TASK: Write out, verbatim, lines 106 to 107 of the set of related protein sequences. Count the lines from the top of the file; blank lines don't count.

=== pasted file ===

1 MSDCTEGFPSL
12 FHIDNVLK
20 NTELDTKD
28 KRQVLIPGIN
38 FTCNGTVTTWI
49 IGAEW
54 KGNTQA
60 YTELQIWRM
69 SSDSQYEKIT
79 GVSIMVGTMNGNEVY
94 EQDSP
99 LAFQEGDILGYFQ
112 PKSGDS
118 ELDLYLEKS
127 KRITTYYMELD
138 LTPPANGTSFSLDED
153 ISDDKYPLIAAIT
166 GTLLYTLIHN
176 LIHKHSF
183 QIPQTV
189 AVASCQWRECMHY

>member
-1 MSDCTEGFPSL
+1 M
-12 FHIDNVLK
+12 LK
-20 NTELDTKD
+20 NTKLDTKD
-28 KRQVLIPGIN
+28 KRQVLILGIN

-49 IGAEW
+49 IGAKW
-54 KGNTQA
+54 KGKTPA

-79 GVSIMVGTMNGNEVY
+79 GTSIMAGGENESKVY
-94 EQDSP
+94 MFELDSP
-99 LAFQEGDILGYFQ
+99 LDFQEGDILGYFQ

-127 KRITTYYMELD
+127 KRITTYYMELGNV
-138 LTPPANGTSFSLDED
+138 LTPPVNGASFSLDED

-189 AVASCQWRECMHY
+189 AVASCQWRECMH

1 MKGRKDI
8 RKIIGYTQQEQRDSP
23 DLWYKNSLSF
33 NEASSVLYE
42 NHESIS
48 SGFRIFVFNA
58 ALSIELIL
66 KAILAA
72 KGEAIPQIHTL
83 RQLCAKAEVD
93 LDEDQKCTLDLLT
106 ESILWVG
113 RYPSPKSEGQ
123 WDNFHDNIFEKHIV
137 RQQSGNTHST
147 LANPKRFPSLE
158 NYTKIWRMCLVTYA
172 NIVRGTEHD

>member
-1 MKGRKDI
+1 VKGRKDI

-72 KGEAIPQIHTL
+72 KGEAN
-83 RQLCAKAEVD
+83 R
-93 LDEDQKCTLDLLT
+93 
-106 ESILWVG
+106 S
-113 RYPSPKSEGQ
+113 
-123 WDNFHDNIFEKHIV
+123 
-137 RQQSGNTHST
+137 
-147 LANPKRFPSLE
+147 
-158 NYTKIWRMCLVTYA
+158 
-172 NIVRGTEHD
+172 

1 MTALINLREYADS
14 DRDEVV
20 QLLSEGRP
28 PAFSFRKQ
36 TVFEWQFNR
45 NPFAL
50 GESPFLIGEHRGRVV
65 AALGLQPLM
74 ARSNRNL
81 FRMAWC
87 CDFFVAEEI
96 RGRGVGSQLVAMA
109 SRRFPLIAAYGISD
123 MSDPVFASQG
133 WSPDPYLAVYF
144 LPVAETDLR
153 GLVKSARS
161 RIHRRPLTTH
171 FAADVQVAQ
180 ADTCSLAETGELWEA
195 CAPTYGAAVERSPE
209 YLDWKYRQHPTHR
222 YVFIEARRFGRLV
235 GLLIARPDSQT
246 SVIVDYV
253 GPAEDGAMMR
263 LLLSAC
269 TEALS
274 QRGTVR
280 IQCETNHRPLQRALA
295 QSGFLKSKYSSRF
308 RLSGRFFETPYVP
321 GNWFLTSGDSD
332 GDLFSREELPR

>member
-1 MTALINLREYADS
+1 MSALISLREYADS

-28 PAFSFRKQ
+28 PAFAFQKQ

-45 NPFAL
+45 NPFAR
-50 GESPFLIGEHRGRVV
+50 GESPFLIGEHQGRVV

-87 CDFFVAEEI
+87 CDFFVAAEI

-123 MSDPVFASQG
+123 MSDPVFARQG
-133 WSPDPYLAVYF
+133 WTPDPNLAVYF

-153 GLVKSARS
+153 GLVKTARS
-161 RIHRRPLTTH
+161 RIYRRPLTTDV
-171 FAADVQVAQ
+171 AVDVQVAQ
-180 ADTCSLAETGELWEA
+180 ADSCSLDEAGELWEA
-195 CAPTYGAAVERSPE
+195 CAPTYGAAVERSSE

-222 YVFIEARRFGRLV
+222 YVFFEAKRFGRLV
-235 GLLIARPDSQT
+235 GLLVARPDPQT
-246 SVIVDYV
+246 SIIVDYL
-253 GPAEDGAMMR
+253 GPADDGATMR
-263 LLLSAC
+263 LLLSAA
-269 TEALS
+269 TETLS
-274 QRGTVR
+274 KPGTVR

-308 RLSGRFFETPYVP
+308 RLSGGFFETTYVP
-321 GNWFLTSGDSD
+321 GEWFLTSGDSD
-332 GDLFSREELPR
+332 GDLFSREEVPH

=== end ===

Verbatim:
171 FAADVQVAQ
180 ADTCSLAETGELWEA